March 12, 2008


Police Pay to End!

Taylor Praises Legislative Compromise


MADISON –On Wednesday, the Senate passed SB 176 that ends the practice of paying fired Milwaukee police officers charged with serious crimes while they appeal the charges, a process that can take months or even years.  The Senate’s action comes one day after the state Assembly passed its version of the bill late Wednesday evening.

Senator Lena C. Taylor (D-Milwaukee) praised the actions of both legislative bodies, saying “This is a victory for the taxpayers of Milwaukee who will no longer have to pay the salaries of suspended officers who’ve abused their positions of public trust.  If they’re not working for the city, they shouldn’t be drawing a salary.”

Under the version passed by both the Senate and the Assembly, pay would end for officers who are fired after being charged with felonies, Class A misdemeanors or Class B misdemeanors.  If the officers are later found innocent, they would retain their reinstatement rights.

Another section of the bill expands the Fire and Police Commission from membership from five to either seven or nine members, depending on what Milwaukee’s mayor decides.  It also allows the Commission to hear complaints in three-member panels.  Current law requires that complaints be heard by the full body.  By increasing the body’s membership and allowing panel hearings, the bill dramatically increases the Commission’s capacity to research and hear cases.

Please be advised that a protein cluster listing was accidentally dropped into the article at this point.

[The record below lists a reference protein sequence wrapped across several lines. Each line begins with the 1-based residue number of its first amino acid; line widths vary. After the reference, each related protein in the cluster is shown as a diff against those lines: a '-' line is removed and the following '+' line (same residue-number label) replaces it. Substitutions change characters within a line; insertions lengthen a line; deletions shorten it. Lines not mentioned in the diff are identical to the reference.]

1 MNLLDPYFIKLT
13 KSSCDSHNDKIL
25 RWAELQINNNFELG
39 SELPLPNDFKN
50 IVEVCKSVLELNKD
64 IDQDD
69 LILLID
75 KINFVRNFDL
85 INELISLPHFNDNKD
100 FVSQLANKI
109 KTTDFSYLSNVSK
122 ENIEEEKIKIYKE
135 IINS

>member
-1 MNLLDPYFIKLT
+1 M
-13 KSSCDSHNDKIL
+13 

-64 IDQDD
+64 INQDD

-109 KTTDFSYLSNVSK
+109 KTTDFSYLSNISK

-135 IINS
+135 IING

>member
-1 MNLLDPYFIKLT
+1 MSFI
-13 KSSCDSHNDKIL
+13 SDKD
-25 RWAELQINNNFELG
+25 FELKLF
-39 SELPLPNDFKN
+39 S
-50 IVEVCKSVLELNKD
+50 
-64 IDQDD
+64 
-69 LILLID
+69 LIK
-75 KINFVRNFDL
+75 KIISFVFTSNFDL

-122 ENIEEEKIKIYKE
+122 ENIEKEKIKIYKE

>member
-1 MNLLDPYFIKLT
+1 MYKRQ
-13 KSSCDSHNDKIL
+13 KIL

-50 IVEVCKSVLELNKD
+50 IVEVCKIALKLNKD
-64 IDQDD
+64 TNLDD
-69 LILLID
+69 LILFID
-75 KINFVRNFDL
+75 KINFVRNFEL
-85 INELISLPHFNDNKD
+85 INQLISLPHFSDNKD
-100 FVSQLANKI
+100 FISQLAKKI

“Studies show that a lack of resources is really impeding the Commission’s ability to do its job,” said Taylor, “This bill gives the Commission more manpower and frees up more of its members to work on more cases.  That adds up to more access for Milwaukee citizens, which is exactly what we need right now.”





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